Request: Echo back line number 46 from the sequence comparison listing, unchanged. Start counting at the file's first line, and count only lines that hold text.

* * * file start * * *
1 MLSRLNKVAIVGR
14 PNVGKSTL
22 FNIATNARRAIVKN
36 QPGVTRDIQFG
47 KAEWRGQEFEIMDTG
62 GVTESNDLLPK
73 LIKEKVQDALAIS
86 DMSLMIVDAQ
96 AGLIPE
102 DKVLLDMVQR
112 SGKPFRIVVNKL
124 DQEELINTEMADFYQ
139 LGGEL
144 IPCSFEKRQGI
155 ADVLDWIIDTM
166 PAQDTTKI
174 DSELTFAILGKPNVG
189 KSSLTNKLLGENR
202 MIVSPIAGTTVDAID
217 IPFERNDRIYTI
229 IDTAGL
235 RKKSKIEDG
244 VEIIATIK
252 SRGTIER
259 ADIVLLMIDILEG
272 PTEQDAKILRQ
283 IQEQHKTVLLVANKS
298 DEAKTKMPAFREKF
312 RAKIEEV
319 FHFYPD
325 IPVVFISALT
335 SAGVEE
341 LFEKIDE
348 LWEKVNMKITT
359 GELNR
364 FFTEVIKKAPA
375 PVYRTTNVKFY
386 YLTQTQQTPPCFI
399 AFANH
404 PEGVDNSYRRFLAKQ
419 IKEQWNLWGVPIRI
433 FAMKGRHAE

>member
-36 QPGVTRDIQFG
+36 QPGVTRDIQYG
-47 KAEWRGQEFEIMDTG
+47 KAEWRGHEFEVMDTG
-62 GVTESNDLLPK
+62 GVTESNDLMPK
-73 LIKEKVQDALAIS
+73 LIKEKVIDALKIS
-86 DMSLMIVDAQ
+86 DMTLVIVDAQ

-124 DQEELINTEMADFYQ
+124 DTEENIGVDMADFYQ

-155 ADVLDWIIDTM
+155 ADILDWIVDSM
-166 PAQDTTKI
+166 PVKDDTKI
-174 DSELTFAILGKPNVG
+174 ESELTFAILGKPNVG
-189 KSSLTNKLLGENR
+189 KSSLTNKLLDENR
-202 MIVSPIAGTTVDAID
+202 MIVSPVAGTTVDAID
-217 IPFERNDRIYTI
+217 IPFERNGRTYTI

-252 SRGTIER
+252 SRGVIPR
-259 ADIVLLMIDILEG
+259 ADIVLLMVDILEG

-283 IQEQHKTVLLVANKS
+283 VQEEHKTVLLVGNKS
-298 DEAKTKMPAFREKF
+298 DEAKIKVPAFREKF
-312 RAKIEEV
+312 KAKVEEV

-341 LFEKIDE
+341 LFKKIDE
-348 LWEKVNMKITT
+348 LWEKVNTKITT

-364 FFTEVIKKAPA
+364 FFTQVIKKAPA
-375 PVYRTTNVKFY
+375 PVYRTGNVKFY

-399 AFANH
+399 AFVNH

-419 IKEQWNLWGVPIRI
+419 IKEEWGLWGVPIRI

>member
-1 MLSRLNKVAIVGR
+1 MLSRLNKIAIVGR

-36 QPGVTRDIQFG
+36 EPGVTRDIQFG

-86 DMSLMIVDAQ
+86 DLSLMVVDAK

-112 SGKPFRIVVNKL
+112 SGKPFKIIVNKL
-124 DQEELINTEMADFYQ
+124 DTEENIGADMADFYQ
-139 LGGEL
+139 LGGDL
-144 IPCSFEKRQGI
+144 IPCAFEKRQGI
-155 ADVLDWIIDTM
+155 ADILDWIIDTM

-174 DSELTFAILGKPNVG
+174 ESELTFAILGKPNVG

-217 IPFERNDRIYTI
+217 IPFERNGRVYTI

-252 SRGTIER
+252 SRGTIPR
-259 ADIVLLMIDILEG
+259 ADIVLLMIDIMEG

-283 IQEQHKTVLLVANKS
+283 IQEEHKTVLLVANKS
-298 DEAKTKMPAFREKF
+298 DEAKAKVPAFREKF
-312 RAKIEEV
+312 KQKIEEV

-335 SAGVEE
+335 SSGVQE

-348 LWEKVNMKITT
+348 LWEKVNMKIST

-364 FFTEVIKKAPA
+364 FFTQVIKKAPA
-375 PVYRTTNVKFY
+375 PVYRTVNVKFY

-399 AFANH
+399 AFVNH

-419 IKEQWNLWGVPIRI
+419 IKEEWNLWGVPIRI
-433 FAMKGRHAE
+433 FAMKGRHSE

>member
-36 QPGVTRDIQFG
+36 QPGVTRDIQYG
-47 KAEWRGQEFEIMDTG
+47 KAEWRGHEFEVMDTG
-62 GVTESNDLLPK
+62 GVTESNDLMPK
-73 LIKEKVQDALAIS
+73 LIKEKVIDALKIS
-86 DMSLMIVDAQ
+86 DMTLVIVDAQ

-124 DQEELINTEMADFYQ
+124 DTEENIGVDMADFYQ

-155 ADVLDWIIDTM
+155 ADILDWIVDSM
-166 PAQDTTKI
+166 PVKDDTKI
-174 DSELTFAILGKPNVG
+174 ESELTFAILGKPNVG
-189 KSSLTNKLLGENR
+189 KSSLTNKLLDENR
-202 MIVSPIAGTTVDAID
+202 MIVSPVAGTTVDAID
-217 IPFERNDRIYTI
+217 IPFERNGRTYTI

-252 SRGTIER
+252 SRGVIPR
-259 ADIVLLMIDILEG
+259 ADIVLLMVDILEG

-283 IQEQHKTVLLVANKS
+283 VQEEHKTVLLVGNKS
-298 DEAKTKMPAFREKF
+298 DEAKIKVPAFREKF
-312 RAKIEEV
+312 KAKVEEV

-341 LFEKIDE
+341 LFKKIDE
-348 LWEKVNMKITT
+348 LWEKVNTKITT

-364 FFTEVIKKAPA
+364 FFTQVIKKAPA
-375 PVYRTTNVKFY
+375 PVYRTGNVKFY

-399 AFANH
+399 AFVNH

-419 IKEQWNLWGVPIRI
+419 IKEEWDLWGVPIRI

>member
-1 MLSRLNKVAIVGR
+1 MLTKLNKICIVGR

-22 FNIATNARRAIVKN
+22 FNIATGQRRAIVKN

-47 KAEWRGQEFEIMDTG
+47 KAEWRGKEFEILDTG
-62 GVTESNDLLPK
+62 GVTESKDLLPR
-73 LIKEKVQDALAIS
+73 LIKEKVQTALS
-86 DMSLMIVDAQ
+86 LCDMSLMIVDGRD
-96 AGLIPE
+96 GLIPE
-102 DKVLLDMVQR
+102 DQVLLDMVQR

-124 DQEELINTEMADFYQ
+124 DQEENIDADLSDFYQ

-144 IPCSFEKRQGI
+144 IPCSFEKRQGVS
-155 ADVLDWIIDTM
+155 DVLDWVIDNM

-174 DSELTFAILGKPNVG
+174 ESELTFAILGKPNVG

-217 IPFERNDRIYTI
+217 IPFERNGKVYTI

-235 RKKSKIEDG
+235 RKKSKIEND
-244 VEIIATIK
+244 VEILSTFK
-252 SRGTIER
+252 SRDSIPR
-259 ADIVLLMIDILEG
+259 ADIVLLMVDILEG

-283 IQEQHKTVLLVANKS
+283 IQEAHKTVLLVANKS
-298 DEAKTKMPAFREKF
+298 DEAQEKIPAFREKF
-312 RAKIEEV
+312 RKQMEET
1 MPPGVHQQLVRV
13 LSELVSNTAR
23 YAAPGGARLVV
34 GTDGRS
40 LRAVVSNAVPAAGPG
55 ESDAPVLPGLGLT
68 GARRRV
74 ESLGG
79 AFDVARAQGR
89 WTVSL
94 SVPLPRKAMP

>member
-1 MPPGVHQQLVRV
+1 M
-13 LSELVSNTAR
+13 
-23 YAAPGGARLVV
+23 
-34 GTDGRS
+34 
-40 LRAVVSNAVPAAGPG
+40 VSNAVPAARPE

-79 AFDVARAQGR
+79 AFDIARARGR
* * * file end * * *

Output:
-47 KAEWRGQEFEIMDTG